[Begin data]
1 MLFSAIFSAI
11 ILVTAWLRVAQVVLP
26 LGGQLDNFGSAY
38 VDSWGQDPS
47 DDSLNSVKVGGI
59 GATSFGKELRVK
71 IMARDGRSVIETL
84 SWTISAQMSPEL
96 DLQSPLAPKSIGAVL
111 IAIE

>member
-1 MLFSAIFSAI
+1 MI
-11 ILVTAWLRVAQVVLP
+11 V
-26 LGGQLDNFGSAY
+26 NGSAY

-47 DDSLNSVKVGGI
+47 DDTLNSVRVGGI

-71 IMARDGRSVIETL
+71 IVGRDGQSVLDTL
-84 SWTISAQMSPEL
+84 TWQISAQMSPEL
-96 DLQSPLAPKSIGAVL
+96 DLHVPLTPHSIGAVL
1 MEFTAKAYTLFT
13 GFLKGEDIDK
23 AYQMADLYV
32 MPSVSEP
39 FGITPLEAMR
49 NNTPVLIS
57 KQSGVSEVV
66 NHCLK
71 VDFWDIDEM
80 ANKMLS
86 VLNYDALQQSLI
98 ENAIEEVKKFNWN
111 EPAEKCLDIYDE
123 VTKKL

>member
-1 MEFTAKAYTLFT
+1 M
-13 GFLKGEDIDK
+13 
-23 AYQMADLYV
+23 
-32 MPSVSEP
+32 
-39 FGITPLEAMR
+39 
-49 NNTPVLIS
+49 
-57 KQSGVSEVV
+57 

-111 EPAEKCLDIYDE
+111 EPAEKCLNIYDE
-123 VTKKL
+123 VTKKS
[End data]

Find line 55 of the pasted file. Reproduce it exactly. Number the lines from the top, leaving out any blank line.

-111 EPAEKCLDIYDE